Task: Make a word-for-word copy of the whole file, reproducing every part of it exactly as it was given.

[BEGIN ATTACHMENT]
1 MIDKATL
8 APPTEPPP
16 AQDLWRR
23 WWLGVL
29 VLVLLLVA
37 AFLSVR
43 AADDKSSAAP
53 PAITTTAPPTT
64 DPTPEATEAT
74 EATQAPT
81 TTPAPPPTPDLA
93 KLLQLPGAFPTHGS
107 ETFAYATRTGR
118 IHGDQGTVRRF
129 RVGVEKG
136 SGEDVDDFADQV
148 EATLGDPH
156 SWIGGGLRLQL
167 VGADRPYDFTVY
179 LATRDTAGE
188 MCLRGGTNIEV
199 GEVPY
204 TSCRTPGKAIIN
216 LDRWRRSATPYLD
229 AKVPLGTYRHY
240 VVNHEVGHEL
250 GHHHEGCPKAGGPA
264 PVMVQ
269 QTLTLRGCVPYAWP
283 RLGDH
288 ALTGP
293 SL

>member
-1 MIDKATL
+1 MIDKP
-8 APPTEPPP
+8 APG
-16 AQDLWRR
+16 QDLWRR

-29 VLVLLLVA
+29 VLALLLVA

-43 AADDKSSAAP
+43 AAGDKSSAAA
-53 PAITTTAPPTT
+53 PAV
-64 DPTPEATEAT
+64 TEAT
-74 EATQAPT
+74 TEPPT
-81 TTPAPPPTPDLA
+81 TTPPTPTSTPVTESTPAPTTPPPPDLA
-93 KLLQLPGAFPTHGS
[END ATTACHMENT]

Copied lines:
1 MIDKATL
8 APPTEPPP
16 AQDLWRR
23 WWLGVL
29 VLVLLLVA
37 AFLSVR
43 AADDKSSAAP
53 PAITTTAPPTT
64 DPTPEATEAT
74 EATQAPT
81 TTPAPPPTPDLA
93 KLLQLPGAFPTHGS
107 ETFAYATRTGR
118 IHGDQGTVRRF
129 RVGVEKG
136 SGEDVDDFADQV
148 EATLGDPH
156 SWIGGGLRLQL
167 VGADRPYDFTVY
179 LATRDTAGE
188 MCLRGGTNIEV
199 GEVPY
204 TSCRTPGKAIIN
216 LDRWRRSATPYLD
229 AKVPLGTYRHY
240 VVNHEVGHEL
250 GHHHEGCPKAGGPA
264 PVMVQ
269 QTLTLRGCVPYAWP
283 RLGDH
288 ALTGP
293 SL

>member
-1 MIDKATL
+1 MIDKP
-8 APPTEPPP
+8 APG
-16 AQDLWRR
+16 QDLWRR

-29 VLVLLLVA
+29 VLALLLVA

-43 AADDKSSAAP
+43 AAGDKSSAAA
-53 PAITTTAPPTT
+53 PAV
-64 DPTPEATEAT
+64 TEAT
-74 EATQAPT
+74 TEPPT
-81 TTPAPPPTPDLA
+81 TTPPTPTSTPVTESTPAPTTPPPPDLA
-93 KLLQLPGAFPTHGS